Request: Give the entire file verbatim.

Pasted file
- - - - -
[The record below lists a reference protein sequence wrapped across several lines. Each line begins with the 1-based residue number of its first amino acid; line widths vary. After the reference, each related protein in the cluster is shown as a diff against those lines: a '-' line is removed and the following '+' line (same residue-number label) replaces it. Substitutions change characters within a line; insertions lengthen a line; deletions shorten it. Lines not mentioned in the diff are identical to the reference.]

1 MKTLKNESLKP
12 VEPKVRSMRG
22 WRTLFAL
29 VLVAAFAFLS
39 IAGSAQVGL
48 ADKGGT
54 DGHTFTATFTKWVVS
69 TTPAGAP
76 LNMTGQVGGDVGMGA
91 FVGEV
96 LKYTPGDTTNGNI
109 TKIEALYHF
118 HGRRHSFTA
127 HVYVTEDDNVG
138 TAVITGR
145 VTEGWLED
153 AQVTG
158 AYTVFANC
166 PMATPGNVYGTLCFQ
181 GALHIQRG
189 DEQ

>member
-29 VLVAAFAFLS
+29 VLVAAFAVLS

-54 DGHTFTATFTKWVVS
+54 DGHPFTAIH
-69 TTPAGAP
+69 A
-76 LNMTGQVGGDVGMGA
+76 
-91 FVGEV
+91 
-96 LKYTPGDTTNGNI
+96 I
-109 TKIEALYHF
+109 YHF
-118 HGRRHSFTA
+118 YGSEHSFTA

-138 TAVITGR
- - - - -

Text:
[The record below lists a reference protein sequence wrapped across several lines. Each line begins with the 1-based residue number of its first amino acid; line widths vary. After the reference, each related protein in the cluster is shown as a diff against those lines: a '-' line is removed and the following '+' line (same residue-number label) replaces it. Substitutions change characters within a line; insertions lengthen a line; deletions shorten it. Lines not mentioned in the diff are identical to the reference.]

1 MKTLKNESLKP
12 VEPKVRSMRG
22 WRTLFAL
29 VLVAAFAFLS
39 IAGSAQVGL
48 ADKGGT
54 DGHTFTATFTKWVVS
69 TTPAGAP
76 LNMTGQVGGDVGMGA
91 FVGEV
96 LKYTPGDTTNGNI
109 TKIEALYHF
118 HGRRHSFTA
127 HVYVTEDDNVG
138 TAVITGR
145 VTEGWLED
153 AQVTG
158 AYTVFANC
166 PMATPGNVYGTLCFQ
181 GALHIQRG
189 DEQ

>member
-29 VLVAAFAFLS
+29 VLVAAFAVLS

-54 DGHTFTATFTKWVVS
+54 DGHPFTAIH
-69 TTPAGAP
+69 A
-76 LNMTGQVGGDVGMGA
+76 
-91 FVGEV
+91 
-96 LKYTPGDTTNGNI
+96 I
-109 TKIEALYHF
+109 YHF
-118 HGRRHSFTA
+118 YGSEHSFTA

-138 TAVITGR